Because those boom times in antibiotics accelerated natural selection among bacteria, triggering the evolution of drug-resistant bacteria and unleashing a rising tide of superbugs.

Kate Gentry and Dr
Kate Gentry and Dr
Kate Gentry conducting research in a laboratory
Kate Gentry conducting research in a laboratory

A Real Life Saver

This is not the first time Kate Genty has appeared in an issue of F1RST. In the spring, 2018, semester, near the end of her first year at the university, Gentry was one of two Carroll students to donate bone marrow through the Be the Match donor campaign. 

Read more


Pseudomonas aeruginosa is one such superbug. It’s ubiquitous in the natural world, seems to do quite well in man-made environments and, thanks to our interference, is rapidly selecting for multidrug-resistant strains. In fact, it’s an opportunistic little bug that’s been implicated in hospital-acquired infections and other serious illnesses, according to the Centers for Disease Control and Prevention (CDC). It can attack and infect the lungs of cystic fibrosis patients, in particular, spreading a biofilm across the surface of the lungs that impairs critical lung function. As its resistance to antibiotics grows, so does its danger. 

In a research lab in Carroll’s Michael and Mary Jaharis Laboratories building, the war against P. aeruginosa is being fought by biology professor Christine Schneider and Kate Gentry, one of her students. 

Specifically, they are hoping to bring new weapons to the fight. Bacteriophages, often simply referred to as phages, are viruses that infect and replicate within bacteria and archaea (a separate, single-celled organism). Their entire existence depends upon a steady supply of bacteria, so they’re found wherever bacteria live. However, unlike traditional antibiotics, which generally target a wide range of bacteria, destroying both good and bad bacteria, phages play favorites.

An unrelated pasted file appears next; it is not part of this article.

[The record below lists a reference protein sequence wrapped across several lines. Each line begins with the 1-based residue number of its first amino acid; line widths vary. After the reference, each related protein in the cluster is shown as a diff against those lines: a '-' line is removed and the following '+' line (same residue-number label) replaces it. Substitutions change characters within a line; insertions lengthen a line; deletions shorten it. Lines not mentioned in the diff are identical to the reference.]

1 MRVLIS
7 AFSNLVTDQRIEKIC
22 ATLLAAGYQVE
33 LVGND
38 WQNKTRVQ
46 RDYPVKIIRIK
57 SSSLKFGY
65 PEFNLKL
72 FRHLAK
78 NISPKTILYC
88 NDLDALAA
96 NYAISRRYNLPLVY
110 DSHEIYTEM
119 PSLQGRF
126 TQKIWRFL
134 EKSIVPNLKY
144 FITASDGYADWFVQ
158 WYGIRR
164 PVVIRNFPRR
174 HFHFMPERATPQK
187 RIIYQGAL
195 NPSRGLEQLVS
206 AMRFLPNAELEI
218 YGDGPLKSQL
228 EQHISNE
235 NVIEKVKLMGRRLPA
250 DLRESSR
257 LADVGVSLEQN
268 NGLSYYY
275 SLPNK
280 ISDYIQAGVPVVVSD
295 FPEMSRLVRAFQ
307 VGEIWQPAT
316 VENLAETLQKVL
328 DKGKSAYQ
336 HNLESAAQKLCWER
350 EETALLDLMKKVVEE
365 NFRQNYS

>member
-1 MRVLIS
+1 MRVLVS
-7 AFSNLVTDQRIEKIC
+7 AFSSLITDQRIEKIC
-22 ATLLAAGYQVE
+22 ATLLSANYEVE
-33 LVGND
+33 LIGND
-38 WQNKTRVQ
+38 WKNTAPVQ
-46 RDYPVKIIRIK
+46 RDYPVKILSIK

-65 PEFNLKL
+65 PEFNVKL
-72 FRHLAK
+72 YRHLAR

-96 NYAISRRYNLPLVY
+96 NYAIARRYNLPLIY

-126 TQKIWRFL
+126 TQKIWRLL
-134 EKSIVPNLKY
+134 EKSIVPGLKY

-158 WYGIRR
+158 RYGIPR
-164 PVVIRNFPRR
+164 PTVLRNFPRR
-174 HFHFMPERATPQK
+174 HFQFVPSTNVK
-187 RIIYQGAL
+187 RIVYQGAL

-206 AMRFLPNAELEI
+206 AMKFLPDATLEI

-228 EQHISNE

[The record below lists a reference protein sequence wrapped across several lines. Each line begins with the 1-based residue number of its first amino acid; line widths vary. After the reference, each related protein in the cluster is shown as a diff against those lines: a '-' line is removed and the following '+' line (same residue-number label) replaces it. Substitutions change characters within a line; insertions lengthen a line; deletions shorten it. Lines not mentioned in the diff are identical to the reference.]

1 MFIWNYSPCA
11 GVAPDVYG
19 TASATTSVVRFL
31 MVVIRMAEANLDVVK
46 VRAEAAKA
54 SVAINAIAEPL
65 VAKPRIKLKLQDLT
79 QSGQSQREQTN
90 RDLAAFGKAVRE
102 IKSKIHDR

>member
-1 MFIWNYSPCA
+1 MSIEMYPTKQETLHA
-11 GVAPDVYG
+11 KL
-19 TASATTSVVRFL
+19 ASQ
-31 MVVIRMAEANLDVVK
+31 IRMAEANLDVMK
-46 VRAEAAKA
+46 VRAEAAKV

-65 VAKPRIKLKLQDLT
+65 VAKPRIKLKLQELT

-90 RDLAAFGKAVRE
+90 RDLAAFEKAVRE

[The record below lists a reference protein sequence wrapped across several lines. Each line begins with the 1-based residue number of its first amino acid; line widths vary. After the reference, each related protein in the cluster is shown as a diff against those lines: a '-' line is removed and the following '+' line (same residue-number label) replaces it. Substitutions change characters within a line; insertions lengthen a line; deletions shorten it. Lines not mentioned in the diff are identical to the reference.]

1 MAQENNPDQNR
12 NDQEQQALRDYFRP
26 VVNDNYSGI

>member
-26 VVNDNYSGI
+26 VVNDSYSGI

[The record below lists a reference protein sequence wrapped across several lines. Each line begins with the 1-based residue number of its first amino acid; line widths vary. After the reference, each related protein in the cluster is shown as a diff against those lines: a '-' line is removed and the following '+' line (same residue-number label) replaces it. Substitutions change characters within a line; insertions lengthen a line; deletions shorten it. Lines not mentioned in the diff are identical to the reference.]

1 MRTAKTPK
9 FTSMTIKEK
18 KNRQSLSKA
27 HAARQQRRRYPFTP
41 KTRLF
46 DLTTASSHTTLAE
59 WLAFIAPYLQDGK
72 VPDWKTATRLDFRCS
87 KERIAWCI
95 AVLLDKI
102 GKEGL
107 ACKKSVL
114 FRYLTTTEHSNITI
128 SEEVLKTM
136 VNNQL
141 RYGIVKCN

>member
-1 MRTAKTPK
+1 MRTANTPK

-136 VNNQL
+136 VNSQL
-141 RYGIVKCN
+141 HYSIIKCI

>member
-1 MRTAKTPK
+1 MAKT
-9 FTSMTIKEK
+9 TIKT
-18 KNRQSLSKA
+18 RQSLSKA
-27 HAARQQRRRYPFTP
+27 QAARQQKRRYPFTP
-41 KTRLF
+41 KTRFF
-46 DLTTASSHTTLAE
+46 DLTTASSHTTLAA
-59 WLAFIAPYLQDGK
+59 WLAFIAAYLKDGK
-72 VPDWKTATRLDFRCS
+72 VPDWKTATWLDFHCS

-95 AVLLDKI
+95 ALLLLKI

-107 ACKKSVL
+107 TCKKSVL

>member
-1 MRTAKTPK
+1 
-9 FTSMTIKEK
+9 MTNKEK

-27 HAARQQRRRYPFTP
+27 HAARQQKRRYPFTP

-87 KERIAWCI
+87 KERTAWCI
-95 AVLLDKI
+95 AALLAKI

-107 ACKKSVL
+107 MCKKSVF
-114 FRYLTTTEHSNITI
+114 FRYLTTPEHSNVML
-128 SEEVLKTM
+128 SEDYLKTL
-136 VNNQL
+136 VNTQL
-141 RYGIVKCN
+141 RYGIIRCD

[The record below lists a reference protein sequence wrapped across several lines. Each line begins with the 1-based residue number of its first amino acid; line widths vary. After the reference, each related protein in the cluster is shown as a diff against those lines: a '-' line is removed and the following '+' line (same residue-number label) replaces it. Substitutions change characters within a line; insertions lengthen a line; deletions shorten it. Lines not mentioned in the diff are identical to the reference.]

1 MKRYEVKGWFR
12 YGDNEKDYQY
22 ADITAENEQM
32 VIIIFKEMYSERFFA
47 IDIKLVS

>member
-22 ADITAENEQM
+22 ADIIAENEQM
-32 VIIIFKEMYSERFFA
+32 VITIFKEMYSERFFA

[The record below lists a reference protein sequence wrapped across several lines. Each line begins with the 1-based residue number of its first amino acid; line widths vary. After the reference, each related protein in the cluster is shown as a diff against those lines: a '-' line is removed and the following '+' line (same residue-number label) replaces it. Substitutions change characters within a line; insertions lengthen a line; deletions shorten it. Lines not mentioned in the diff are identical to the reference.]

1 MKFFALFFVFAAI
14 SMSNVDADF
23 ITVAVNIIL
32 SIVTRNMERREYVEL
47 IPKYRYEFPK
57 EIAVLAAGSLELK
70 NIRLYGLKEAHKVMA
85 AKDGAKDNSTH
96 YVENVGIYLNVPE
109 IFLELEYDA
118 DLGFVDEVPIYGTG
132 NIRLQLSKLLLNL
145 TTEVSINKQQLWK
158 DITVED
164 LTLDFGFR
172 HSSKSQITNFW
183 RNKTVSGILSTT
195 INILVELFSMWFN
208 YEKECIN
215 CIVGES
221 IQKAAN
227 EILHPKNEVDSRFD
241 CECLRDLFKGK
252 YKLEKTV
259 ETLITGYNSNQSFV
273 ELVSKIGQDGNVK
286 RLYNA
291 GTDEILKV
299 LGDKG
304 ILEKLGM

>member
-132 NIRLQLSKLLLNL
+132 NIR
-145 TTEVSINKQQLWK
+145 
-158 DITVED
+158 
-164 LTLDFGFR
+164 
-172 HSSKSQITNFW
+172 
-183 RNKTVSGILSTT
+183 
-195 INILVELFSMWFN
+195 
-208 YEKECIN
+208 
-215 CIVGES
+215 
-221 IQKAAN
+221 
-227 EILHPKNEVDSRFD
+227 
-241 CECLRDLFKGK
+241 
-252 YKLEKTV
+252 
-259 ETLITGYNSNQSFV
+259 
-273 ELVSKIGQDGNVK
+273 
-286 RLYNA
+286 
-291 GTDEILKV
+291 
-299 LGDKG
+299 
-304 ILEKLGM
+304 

In this way, phages are of great interest to researchers, noted Schneider. She and her students have been investigating phages for years, first attempting to learn more about their genetic makeup and now trying to establish just what makes them effective as bacteria killers.

Phage therapy itself isn’t new. It’s been employed as a medical treatment in eastern Europe since the middle of the twentieth century, championed by a research institute in Tbilisi, Georgia. Phage therapy has several benefits over traditional antibiotics: phages can target specific infections, are usually harmless to the host organism and are self-dosing—when the host bacteria die off, the phages are unable to continue replicating.

Schneider and her students have their sights on several phages that are known to target P. aeruginosa. “We focused on Pseudomonas aeruginosa because of the clinical problems it causes,” Schneider explained. “The CDC has labeled it one of their bugs of concern.”

Previous Carroll student Eric Graham ’16, who is now a medical student at Penn State, isolated several phages from raw sewage (phages are widely prevalent in bacteria-rich environments like sewage) and had their genomes sequenced in order to identify them. They discovered four phages that fell into the same family as ones already in use in phage therapy applications.

For biology major Gentry, that’s where the fun started. Last summer, Gentry was named a Pioneer Scholar, and engaged in a research project alongside Schneider, slicing up the phages’ genes and trying to determine which ones came loaded and which ones were blanks.

“We want to pick the phage apart and find genes that look promising to us,” said Gentry.